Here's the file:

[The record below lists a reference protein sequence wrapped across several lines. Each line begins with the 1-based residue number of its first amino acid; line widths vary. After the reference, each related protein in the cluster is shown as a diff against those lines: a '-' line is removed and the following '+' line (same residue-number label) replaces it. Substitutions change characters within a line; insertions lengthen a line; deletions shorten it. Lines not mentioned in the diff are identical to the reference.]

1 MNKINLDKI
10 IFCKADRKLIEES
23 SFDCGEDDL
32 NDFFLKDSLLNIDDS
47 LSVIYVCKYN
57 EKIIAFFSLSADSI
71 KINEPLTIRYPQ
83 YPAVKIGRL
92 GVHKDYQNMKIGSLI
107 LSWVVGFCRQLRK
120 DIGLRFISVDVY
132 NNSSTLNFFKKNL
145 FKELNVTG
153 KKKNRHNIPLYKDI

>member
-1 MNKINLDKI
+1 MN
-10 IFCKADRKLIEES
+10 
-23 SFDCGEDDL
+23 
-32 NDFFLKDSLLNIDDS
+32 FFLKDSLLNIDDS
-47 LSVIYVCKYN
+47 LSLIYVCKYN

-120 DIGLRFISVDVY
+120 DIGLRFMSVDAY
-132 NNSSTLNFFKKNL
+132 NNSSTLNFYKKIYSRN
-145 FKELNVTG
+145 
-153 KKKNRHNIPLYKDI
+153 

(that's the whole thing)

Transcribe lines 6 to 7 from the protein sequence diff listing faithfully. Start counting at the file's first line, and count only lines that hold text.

47 LSVIYVCKYN
57 EKIIAFFSLSADSI